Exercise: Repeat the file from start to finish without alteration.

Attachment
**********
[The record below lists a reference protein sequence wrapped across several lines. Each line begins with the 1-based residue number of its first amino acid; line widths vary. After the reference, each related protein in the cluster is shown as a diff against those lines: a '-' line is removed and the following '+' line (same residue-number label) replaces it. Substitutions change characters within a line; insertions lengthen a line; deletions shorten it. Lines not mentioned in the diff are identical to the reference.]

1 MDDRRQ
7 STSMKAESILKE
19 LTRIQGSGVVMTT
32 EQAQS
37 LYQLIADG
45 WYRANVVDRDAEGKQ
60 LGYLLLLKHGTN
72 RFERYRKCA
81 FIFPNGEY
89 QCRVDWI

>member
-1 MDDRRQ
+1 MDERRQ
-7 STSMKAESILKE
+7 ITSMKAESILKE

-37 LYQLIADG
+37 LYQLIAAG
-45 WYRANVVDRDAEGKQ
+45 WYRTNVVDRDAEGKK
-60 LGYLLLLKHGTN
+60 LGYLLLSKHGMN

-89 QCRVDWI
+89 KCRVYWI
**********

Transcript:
[The record below lists a reference protein sequence wrapped across several lines. Each line begins with the 1-based residue number of its first amino acid; line widths vary. After the reference, each related protein in the cluster is shown as a diff against those lines: a '-' line is removed and the following '+' line (same residue-number label) replaces it. Substitutions change characters within a line; insertions lengthen a line; deletions shorten it. Lines not mentioned in the diff are identical to the reference.]

1 MDDRRQ
7 STSMKAESILKE
19 LTRIQGSGVVMTT
32 EQAQS
37 LYQLIADG
45 WYRANVVDRDAEGKQ
60 LGYLLLLKHGTN
72 RFERYRKCA
81 FIFPNGEY
89 QCRVDWI

>member
-1 MDDRRQ
+1 MDERRQ
-7 STSMKAESILKE
+7 ITSMKAESILKE

-37 LYQLIADG
+37 LYQLIAAG
-45 WYRANVVDRDAEGKQ
+45 WYRTNVVDRDAEGKK
-60 LGYLLLLKHGTN
+60 LGYLLLSKHGMN

-89 QCRVDWI
+89 KCRVYWI